Summer in Lucca came right on time. As if a switch were flipped, the solstice happened and one day later the sun showed up in full force, blasting down 87-degree days one after another. It’s beautiful in this part of Italy at this time of year, while the greenery, wildflowers, and other remnants of spring are still on display and the summer nights seem to last forever. Italy has successfully (so far, at least) emerged from one of the world’s strictest lockdowns and la bella vita once again surrounds us. Masks are commonplace (mandatory when in close proximity to other people), Italians are the least touchy they’ll probably ever be, and there is enough hand sanitizer to give every one of the world’s germaphobes a lifetime supply, but life is otherwise pretty normal. The country as a whole followed a long, closely monitored quarantine with a quite uniform reopening strategy and the numbers continue to look good. There are currently less than 14,000 total cases in Italy, with only 69 considered critical, and fewer than 200 new cases per day.
Watch where you step. Look both ways. And under no circumstances whatsoever, wander aimlessly into the bike path. If you do, there’s a good chance you’ll collide with a very fast, basket laden bicycle. Or, at a minimum, you’ll have a tall, beautiful, and perfectly multi-lingual Dutchman or woman ring a loud bell and politely shout to get the ‘f’ out of the way. Cycling is a cornerstone of the culture in Amsterdam - just as much as canals, museums and coffee shops - and thousands of bikes cruise around the city during every season and at every hour of the day. It’s just one of the things that makes this gorgeous, creative, liberal, historical, free-thinking city unlike anywhere else in the world.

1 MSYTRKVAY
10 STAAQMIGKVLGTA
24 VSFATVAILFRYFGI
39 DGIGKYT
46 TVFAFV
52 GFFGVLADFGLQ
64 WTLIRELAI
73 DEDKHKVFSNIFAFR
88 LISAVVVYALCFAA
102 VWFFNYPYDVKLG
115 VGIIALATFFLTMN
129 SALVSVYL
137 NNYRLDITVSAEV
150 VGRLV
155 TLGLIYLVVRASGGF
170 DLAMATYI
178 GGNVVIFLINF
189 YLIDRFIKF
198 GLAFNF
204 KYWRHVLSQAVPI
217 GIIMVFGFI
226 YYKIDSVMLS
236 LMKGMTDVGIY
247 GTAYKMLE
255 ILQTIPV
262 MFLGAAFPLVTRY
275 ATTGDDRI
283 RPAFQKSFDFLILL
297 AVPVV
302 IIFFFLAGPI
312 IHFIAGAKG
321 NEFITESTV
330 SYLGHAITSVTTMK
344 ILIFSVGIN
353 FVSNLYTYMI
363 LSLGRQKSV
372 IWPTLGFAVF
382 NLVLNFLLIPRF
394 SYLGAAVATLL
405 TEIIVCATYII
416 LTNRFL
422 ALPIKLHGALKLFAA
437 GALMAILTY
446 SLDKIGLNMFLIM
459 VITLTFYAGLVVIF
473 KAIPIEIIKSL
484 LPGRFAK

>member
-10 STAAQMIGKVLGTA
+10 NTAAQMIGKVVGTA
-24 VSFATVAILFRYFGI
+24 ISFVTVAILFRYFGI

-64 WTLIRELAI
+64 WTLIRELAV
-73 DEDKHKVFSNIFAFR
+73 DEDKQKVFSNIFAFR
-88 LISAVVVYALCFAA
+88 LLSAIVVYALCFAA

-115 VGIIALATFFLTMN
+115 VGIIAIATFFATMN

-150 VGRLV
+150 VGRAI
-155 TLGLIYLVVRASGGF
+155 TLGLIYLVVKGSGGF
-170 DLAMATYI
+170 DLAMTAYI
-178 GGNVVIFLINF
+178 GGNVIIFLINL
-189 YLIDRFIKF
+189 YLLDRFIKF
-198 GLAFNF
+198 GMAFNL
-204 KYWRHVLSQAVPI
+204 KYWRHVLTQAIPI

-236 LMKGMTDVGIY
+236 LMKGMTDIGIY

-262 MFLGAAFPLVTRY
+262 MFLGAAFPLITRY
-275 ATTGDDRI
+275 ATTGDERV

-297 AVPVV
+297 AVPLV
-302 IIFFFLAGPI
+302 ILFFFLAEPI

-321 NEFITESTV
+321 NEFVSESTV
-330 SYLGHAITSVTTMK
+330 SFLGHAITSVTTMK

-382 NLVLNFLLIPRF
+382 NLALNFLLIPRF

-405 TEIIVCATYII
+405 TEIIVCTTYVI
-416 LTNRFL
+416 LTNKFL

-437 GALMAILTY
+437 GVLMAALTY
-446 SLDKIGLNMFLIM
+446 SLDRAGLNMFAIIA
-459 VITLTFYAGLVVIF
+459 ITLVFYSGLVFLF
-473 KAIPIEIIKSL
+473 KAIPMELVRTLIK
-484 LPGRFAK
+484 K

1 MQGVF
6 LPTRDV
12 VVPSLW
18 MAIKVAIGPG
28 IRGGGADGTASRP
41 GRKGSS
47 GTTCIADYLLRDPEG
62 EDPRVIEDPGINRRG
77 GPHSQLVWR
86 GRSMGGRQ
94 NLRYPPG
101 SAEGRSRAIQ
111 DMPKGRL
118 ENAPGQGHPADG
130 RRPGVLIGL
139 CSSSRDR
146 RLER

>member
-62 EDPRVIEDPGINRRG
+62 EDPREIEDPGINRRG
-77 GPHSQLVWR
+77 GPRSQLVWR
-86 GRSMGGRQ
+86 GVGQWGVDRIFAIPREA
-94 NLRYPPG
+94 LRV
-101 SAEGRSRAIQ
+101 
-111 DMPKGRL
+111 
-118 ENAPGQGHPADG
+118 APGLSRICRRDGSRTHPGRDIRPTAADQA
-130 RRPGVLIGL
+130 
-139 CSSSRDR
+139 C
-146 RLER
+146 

No where else in Spain is the influence of the country’s diverse history and converging cultures so apparent than in Andalucia. It’s a region many think of as traditionally Spanish, from Flamenco to bullfights, tapas to a vibrant late night culture. Around every corner, the combination of Moorish architecture with traditional Spanish buildings and plazas creates a unique sense of place. When you’re in Andalucia, you know it.
Located in the southern part of the peninsula, Andalucia is the most populous autonomous community in Spain. The name, Andalucia, is derived from the Arabic word Al-Andalus and dates back to 716, just after the Moors took over Spain by defeating the Visigoths. Historically an agricultural region, it’s home to some of the best olive oil in the world. It’s also the hottest region in Europe, with average summertime highs of 97 °F in Sevilla and Cordoba. No wonder Andalucians are known for their siestas.
We come here in the summer, so as we mention, it’s hot. Near the Portuguese border and just north of the Golfo de Cadiz, Sevilla is an elegant city that feels like an amalgamation of Spanish stereotypes. We arrive in the late afternoon, check in to our apartment in the Triana neighborhood along the west bank of the Guadalquivir River, and quickly get ready for a small-group Flamenco, food, and wine tour.
The Scottish Rail rolls east, passing flocks of fluffy white sheep. We throw out guesses of how many we’ve passed (500? 1,000?) - an unwinnable game. Somehow, the passing hills are illuminated by the muted grey sky, creating an Emerald city-like green glow. We take a sip of whisky (that’s whisky, not whiskey, and certainly not scotch) from a test-tube size dram, both because it’s weirdly cold outside for being spring and because that’s what you do here. Scotland is all about feeling cozy and, even when the rest of the world is wearing shorts, we’re 100% here for it.
The hills and mountains surrounding the valley have suddenly turned a brighter and deeper shade of green. The sky has also shifted, from muted greys with subtle blue hues, to a spectacular baby blue scattered with pillows of bright white clouds. The green fields are now strewn with the reds and yellows of wildflowers that have shot up from the fertile ground below. Spring came with a force in Lucca, our home of just six months, and after two months in quarantine we’re reminded of the multitude of reasons we chose to settle down in this little city in the northwest corner of Tuscany.